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The Four Housewives 

of the Apocalypse

(part deux)


Leamington Art Centre

Leamington, Ontario

Centre Gallery

July 4 - July 29, 2017

*opening reception July 7 at 7pm*



The Four Housewives of the Apocalypse - installation video

featuring classic 1950s and 1960s commercials and video clips from my childhood home movies

The Four Housewives

of the Apocalypse (part deux)

Original exhibition at the Thames Art Gallery, March 14 - May 4, 2014

The title of this exhibition comes from a thought I once had. Throughout history, women temporarily took on traditional male roles when sheer numbers were needed, but then had to step aside and resume their expected housewife duties once the goal had been reached. Then the men made the rules.

What if every woman were allowed to progress and dominate in traditional male roles (as fighters, in particular), but stopped doing traditional female tasks, such as picking up socks, having babies, sending Christmas and birthday cards, or doing the laundry?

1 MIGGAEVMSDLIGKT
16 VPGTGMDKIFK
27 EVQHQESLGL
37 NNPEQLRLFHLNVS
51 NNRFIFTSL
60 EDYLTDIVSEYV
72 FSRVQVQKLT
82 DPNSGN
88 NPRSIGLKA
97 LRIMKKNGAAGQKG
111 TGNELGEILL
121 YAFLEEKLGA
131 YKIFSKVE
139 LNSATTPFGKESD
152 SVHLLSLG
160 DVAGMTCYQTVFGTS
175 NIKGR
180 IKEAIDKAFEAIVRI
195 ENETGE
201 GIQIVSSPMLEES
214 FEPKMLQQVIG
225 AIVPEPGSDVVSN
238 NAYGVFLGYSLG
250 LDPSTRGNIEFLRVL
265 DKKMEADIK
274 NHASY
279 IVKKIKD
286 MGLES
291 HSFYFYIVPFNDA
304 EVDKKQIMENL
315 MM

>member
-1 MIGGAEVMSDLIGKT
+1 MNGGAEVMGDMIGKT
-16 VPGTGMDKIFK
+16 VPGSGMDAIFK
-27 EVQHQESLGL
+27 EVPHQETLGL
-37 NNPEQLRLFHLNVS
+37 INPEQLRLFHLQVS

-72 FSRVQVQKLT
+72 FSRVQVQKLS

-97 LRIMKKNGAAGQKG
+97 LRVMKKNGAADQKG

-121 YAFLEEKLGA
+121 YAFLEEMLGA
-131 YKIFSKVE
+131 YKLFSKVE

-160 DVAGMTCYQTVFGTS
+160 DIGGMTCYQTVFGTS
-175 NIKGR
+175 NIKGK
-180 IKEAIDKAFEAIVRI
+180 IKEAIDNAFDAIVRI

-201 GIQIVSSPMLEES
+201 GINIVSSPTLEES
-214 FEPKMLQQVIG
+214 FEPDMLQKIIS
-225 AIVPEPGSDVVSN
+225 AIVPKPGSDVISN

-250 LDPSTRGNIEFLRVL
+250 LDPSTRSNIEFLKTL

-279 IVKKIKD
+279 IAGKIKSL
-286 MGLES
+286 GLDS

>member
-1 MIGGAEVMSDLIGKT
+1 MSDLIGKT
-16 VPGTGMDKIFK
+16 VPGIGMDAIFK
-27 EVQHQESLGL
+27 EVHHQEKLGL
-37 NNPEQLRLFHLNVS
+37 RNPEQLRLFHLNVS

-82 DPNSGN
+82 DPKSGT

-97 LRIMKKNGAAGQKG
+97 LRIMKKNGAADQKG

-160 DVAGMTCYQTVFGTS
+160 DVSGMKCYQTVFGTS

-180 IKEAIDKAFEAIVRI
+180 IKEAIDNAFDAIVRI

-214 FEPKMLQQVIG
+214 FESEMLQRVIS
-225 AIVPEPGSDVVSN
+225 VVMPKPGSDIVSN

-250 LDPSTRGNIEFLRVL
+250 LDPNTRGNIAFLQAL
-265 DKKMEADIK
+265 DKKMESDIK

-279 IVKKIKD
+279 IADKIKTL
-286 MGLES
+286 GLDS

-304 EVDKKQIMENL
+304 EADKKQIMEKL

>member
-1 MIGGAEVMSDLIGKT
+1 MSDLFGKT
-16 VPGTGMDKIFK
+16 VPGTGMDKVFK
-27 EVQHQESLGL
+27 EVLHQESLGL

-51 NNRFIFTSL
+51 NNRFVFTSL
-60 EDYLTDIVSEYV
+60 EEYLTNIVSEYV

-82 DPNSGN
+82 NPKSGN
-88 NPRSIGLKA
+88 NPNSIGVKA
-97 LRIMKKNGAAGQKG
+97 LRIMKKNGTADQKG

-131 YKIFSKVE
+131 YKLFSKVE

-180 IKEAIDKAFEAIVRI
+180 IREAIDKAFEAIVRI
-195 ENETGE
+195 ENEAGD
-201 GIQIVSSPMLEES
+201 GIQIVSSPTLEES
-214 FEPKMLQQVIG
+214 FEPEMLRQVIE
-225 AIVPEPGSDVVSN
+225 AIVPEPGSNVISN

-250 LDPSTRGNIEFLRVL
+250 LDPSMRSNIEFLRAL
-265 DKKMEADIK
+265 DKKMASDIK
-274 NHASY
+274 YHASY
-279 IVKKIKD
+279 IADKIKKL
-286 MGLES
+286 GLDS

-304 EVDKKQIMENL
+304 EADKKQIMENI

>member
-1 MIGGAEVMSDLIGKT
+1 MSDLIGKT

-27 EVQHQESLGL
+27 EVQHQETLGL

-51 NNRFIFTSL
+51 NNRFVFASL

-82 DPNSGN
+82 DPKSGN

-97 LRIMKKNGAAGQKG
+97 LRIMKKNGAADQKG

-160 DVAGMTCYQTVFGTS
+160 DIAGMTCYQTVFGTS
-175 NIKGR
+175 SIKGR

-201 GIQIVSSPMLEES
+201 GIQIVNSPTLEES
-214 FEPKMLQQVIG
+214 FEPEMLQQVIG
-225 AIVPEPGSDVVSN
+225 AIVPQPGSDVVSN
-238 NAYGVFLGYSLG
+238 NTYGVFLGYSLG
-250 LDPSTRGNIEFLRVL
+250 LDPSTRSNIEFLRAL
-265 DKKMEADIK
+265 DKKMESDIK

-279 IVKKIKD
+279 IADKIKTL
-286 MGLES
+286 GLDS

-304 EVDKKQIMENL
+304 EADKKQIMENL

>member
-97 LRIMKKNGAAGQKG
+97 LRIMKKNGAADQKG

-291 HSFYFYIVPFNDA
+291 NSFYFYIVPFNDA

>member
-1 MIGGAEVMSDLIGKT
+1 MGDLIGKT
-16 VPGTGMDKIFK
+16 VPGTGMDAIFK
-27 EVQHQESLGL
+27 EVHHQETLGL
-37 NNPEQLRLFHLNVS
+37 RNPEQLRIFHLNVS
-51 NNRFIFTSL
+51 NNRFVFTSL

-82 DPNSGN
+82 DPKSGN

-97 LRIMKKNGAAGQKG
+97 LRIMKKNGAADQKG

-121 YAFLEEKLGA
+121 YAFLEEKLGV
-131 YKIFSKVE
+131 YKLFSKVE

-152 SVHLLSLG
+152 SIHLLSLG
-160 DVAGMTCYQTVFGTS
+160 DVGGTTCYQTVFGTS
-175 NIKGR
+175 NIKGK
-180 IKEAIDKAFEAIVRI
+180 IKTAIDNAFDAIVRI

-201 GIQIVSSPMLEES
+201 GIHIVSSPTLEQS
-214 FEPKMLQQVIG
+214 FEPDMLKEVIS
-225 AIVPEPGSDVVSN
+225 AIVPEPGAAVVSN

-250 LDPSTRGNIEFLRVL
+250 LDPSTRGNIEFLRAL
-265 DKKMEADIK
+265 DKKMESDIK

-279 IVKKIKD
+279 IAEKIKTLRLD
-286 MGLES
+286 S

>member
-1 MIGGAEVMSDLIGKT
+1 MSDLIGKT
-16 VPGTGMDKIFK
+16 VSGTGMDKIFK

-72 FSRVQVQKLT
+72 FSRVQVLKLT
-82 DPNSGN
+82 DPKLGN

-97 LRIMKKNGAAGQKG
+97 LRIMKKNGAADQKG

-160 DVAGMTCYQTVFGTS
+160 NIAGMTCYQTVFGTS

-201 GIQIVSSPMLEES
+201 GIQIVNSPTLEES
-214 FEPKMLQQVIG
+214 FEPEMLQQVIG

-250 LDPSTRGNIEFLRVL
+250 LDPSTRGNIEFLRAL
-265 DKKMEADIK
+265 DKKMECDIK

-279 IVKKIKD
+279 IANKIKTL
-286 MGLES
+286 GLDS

My thought was that social order would deteriorate and, eventually, there would be an apocalypse.

Each mannequin in this exhibition represents a time of social upheaval during which women were valuable, briefly, as fighters. As you look closely at their costumes, however, their choice of weapons and their clothing reflect the women’s work they were still expected to do.

Fiona is a Celtic Warrior Queen, whose traditional role is needlework. She fights by day, and darns socks by night.

Marie is a protester from the French Revolution, but she is still expected to be barefoot and pregnant in the kitchen.

Viola is a Suffragette during the dawn of the Machine Age, but is the perfect and compliant hostess for her husband’s business meetings.

Greta is a menacing soldier from WWII but is still expected to teach, one of few professional (and acceptable) roles available to women at the time.

All four Housewives are barefoot.  I feel that women have not yet been allowed to reach their full potential and, thus, fill their own shoes.


Laurie Langford

March 2017

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